WSP calculate that if we aimed to create an all-electric London by 2030 we could have
– reduced NOx levels by 37%
– vehicle noise levels will be reduced by 25-50%
– electricity usage in the capital would double from 40k GWh to 80k GWh per year
– CO2 emissions would drop from 88 MtCO2 to around 8 MTCO2 per year, a drop of around 90%.

SAP, the tool used to assess the compliance of UK housing for Building Regulations, uses a CO2 factor for UK Grid electricity based on a three year average prediction of the Grid emissions. What WSP’s work makes clear is that this is the wrong period to use for predictions. The long term predicted emissions for the UK Grid is for it to be lower than gas, and to reach this point before 2020. Using a ‘dirty’ Grid emissions factor now, means that we are installing gas CHP and gas boilers in the anticipation that they will drive down CO2 emissions. But during the lifetime of these systems the Electricity Grid emission will drop below gas and continue to drop until it is much lower. So installing systems now that have a twenty or thirty year life of predicted emissions is actually likely to raise emissions rather than reduce them.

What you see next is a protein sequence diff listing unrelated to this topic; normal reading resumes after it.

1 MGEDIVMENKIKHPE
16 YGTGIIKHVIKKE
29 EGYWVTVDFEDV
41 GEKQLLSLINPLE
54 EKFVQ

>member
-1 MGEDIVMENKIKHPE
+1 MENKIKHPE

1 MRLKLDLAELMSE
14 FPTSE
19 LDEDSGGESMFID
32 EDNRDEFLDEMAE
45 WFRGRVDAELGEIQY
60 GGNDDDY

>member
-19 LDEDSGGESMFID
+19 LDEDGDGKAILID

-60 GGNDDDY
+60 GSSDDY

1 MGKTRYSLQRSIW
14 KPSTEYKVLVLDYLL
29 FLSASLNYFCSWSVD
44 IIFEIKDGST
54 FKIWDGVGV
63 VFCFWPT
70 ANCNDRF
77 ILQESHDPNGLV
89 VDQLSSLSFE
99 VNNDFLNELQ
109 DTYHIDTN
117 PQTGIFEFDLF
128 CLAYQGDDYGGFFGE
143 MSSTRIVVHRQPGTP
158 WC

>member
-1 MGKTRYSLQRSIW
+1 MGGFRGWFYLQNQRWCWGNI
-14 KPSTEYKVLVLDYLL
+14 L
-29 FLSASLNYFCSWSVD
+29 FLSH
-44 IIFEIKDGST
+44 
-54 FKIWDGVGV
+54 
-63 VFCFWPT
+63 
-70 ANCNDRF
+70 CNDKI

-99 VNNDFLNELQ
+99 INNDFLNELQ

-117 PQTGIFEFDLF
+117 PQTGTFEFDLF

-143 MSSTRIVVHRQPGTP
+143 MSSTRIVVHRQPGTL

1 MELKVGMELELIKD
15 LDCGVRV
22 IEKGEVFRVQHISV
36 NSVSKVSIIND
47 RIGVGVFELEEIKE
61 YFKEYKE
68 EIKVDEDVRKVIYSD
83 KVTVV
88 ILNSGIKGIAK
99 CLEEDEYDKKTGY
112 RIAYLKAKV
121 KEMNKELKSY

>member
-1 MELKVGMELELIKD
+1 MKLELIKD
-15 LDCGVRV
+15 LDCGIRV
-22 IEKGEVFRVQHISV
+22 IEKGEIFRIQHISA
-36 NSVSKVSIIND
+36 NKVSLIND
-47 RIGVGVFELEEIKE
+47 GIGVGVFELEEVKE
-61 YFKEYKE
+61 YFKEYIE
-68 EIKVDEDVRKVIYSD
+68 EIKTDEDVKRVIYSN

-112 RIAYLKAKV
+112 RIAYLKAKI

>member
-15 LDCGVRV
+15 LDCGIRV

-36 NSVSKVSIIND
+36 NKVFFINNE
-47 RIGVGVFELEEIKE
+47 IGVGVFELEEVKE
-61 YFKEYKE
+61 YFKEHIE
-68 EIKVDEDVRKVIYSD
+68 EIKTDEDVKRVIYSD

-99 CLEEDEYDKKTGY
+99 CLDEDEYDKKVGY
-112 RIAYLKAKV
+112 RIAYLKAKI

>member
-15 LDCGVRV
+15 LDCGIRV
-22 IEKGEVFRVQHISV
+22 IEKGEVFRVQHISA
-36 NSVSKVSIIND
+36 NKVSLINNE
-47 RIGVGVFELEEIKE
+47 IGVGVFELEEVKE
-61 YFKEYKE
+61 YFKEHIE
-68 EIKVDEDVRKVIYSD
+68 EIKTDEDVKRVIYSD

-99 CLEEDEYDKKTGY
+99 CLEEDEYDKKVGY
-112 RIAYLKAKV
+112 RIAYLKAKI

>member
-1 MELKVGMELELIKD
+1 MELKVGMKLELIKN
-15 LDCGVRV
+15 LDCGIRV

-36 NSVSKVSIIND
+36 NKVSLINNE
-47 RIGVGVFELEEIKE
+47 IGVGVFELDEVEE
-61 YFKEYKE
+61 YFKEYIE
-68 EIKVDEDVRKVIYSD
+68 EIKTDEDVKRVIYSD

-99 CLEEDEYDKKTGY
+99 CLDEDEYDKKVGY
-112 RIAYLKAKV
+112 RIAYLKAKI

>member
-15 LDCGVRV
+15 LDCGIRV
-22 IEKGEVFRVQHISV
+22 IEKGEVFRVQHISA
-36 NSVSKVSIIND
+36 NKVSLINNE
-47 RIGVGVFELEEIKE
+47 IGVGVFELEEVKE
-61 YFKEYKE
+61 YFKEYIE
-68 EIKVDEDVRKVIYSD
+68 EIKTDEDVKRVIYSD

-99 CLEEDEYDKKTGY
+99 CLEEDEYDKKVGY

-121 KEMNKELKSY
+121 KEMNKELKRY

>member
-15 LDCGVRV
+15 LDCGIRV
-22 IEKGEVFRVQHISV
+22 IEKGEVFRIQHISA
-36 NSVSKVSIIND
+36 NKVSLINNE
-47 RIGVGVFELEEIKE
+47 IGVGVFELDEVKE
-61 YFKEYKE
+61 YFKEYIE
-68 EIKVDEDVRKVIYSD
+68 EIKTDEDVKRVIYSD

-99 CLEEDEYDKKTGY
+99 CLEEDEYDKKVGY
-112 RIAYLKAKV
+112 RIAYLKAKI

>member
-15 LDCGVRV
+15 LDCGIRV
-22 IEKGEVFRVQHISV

A major issue for housing in all of this is that currently it is much cheaper to heat a home using gas than electricity, because electricity is three times more expensive. The problem we need to solve is how to reduce heating demand to a point where new homes can be heated by electricity for the same amount of money as other homes on the market can be heated by gas. There are well documented problems where newish homes were heated by heat pumps resulting in higher than average bills because the homes simply weren’t efficient enough. Perhaps we need to look again at dual tariff electricity supplies to new homes using off peak electricity to drive heat pumps?

With cars the picture is different because petrol is so much more expensive than gas, electric driving is a much cheaper option, so it is entirely likely that electric transport will lead the electric revolution faster than the construction industry. Cars have a shorter life than building services, so the replacement rate for cars will mean that technological changes will be introduced more quickly in any case.

Whatever the outcome this is an excellent piece of work, and highlights the benefits of taking a long term view of energy policy and market intervention.